RANCHO PALOS VERDES, Calif. — When news constantly flows all day long, how can you tell if what you’re hearing is actually true?
Robert Doyle is an associate professor of philosophy and religious studies at Marymount California University and believes that one way to discern what is real from what is fake begins with having open conversations.
“So it’s important when we gather to have important social and ethical conversations, that we don’t label each other,” said Doyle. “By that, I mean we don’t immediately label someone as conservative or liberal. Because once we do that, we put them in a box or a category and the conversation is not going to be able to move forward.”
Since the advent of the 24 hour news cycle, consumers are bombarded with an endless cycle of ups and downs, and Doyle believes students will be better prepared for the real world if they are trained to fact check fake news than to simply memorize information.
"They don’t have time to fact check. They don’t have time to look at the information and verify it before the next story comes out,” said Doyle. “So they really have to be savvy in terms of where they get their information from and how they verify that information.”
Doyle approaches religion from an academic standpoint and is interested in looking at the big picture — and there’s no bigger picture than the media. So he organized a series of roundtables for students and academics to join a larger conversation about the impact media has on our lives. He’d prefer it if students fact-check everything they hear, even if it’s coming from him.
“I think it’s important for students in the process of fact-checking to get their information from multiple sources,” said Doyle. “They can cross check that information so if they’re watching a liberal leaning news station or a conservation leaning news station, they can watch that and compare that and they can see the difference.”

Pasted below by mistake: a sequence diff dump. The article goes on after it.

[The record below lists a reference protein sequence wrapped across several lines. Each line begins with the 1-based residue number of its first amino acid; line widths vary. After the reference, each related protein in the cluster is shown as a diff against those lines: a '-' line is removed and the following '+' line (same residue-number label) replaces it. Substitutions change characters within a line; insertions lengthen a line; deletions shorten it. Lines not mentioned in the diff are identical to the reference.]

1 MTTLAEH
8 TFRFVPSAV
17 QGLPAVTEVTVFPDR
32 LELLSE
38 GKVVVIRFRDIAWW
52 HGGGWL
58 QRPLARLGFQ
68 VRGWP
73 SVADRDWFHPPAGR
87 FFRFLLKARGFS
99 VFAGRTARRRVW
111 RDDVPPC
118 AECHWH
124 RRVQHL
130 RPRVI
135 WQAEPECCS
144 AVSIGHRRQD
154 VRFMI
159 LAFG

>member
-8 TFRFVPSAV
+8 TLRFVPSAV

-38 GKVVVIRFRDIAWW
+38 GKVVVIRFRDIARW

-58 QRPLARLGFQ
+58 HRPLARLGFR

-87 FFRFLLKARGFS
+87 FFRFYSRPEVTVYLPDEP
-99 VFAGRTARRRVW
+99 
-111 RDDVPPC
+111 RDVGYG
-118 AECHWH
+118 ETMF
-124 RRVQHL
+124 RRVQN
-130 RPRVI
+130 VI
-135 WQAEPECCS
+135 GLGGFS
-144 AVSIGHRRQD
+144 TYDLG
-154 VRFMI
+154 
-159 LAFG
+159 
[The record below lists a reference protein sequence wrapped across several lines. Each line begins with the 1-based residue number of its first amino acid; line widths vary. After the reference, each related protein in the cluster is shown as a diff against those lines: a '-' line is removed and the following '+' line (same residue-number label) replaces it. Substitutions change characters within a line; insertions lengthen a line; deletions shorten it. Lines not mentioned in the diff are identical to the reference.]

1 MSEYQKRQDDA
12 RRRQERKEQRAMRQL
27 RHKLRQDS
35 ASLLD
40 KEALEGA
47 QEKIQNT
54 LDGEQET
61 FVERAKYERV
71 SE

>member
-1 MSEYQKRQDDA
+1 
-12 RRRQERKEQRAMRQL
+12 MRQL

Omar Altawaty is a senior studying philosophy and is participating in Doyle’s round table. He sees the news as necessary to stay informed but wants to remind everyone that media companies have objectives, despite their obligation to be objective.
“We got to keep in mind that these news companies, they’re not the fourth estate of government, they’re not here to just be transparent. They’re for-profit companies,” said Altawaty. “So when you take that into consideration, you really need to look at all different angles of the story before you carry on with your judgment or share that story with your friends.”
Misinformation often leads to ill effects such as racism and the decline of public discourse. The storming of the U.S. Capitol Building on January 6 has shown that it can also lead to violence.
“Sometimes politicians manipulate information to preserve their own power and that’s why having conversations around a round table regarding these social issues is so important,” said Doyle. “So that we can both verify information but also talk to each other so that it doesn’t rise to the level of violence, especially violence that’s rooted in misinformation.”